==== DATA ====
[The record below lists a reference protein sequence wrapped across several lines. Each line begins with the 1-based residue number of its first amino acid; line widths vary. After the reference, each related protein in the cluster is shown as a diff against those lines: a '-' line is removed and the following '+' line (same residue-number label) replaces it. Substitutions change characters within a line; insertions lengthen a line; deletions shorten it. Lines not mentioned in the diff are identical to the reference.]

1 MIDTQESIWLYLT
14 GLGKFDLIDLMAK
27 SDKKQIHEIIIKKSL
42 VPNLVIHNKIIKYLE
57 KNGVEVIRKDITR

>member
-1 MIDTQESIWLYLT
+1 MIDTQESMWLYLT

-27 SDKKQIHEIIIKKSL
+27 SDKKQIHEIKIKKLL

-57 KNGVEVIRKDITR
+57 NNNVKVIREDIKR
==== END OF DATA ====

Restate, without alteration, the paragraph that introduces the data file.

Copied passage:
[The record below lists a reference protein sequence wrapped across several lines. Each line begins with the 1-based residue number of its first amino acid; line widths vary. After the reference, each related protein in the cluster is shown as a diff against those lines: a '-' line is removed and the following '+' line (same residue-number label) replaces it. Substitutions change characters within a line; insertions lengthen a line; deletions shorten it. Lines not mentioned in the diff are identical to the reference.]